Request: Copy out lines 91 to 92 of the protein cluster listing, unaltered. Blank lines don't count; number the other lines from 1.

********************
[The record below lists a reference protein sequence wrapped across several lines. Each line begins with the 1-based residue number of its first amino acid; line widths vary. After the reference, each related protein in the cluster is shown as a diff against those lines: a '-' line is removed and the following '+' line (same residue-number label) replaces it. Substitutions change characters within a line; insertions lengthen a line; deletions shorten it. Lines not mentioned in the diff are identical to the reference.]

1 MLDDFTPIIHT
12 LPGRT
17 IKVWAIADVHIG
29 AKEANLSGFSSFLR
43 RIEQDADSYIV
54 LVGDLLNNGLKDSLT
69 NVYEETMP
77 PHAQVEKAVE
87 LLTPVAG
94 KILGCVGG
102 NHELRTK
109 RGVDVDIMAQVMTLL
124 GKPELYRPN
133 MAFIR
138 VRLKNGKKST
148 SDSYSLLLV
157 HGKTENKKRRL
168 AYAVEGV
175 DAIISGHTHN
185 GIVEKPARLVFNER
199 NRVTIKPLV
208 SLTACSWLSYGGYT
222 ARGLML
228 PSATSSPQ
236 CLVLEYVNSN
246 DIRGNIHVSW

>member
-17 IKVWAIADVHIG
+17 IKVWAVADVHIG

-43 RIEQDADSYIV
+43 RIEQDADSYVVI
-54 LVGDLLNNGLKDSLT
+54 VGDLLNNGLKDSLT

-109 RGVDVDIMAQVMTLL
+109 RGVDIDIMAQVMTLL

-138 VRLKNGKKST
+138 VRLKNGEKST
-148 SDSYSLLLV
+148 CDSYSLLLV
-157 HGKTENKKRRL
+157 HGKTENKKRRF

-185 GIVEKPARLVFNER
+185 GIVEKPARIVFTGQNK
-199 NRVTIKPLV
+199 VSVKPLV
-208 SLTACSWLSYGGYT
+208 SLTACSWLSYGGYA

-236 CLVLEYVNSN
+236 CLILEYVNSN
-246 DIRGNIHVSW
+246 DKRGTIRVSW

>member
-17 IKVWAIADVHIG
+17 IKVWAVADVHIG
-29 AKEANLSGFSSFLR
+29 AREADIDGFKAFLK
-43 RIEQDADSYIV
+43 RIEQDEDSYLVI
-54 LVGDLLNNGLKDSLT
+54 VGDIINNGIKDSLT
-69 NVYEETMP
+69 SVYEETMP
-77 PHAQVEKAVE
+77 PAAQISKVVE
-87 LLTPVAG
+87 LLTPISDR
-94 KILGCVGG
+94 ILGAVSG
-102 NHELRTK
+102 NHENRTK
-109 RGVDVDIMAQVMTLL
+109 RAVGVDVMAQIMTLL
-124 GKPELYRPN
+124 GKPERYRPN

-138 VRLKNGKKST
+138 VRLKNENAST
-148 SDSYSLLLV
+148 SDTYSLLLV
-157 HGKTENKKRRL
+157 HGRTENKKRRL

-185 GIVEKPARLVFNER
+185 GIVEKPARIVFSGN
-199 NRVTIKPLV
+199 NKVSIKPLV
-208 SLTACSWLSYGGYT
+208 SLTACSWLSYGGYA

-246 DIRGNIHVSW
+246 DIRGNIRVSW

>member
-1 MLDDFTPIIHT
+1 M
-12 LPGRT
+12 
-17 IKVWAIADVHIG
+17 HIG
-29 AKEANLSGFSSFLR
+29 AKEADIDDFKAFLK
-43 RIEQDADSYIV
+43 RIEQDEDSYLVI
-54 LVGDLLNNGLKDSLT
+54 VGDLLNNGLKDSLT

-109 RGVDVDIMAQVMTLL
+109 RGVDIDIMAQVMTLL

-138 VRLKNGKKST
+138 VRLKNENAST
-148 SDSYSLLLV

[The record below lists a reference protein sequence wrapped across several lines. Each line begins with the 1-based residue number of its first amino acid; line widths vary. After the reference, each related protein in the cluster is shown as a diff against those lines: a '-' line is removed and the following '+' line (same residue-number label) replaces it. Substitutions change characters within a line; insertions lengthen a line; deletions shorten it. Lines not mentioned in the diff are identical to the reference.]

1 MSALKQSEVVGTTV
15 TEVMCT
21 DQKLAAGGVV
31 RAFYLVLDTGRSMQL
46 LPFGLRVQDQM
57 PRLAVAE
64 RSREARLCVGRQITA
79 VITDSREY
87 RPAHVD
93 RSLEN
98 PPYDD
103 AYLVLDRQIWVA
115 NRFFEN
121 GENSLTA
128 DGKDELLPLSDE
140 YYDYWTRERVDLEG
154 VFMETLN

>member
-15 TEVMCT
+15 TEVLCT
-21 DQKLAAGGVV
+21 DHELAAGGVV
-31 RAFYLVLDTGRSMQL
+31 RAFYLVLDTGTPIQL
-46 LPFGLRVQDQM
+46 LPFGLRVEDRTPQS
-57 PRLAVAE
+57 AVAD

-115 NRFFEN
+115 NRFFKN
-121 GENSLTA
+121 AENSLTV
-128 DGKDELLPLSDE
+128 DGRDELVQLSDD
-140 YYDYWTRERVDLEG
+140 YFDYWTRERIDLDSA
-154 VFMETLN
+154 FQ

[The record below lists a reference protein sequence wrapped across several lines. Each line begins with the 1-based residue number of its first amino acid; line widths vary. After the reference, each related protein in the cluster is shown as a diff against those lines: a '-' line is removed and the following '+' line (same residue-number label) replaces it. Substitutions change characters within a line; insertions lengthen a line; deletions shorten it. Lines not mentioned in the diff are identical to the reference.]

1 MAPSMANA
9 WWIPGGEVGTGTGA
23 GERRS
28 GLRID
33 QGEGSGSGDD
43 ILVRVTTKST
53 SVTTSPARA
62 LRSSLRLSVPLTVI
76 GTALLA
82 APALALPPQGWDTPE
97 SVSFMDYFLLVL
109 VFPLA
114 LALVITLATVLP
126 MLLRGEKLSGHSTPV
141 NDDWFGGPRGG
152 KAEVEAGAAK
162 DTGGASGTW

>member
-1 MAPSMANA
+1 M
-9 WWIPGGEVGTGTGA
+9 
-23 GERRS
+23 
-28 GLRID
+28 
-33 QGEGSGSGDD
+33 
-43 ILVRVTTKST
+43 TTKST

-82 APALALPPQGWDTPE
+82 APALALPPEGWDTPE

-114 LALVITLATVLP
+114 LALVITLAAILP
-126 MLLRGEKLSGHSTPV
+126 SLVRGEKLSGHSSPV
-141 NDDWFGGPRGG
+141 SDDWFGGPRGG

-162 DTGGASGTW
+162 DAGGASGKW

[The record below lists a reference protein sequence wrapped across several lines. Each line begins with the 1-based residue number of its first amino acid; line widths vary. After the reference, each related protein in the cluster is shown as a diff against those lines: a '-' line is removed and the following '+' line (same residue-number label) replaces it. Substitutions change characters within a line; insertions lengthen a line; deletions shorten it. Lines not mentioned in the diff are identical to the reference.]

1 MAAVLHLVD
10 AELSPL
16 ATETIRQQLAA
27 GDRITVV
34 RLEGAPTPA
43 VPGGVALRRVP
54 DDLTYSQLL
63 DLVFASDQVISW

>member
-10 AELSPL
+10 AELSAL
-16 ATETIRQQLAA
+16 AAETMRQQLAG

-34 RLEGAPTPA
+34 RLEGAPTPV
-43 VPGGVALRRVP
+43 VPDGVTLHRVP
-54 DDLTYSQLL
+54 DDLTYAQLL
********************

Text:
-1 MLDDFTPIIHT
+1 M